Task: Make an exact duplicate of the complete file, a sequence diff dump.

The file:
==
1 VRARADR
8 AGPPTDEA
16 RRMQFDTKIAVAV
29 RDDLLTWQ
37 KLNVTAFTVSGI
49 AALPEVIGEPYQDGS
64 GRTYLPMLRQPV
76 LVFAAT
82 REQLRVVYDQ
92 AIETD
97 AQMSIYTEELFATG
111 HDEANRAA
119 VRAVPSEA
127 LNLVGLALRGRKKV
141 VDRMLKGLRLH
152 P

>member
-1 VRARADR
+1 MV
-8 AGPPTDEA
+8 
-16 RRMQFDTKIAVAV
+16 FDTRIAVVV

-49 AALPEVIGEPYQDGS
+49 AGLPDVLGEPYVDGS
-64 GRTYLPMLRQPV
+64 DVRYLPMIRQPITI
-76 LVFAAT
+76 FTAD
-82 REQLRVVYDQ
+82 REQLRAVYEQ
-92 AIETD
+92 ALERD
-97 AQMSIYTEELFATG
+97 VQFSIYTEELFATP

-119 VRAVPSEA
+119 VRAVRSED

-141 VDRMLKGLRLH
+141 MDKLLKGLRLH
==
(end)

1 VRARADR
8 AGPPTDEA
16 RRMQFDTKIAVAV
29 RDDLLTWQ
37 KLNVTAFTVSGI
49 AALPEVIGEPYQDGS
64 GRTYLPMLRQPV
76 LVFAAT
82 REQLRVVYDQ
92 AIETD
97 AQMSIYTEELFATG
111 HDEANRAA
119 VRAVPSEA
127 LNLVGLALRGRKKV
141 VDRMLKGLRLH
152 P

>member
-1 VRARADR
+1 MV
-8 AGPPTDEA
+8 
-16 RRMQFDTKIAVAV
+16 FDTRIAVVV

-49 AALPEVIGEPYQDGS
+49 AGLPDVLGEPYVDGS
-64 GRTYLPMLRQPV
+64 DVRYLPMIRQPITI
-76 LVFAAT
+76 FTAD
-82 REQLRVVYDQ
+82 REQLRAVYEQ
-92 AIETD
+92 ALERD
-97 AQMSIYTEELFATG
+97 VQFSIYTEELFATP

-119 VRAVPSEA
+119 VRAVRSED

-141 VDRMLKGLRLH
+141 MDKLLKGLRLH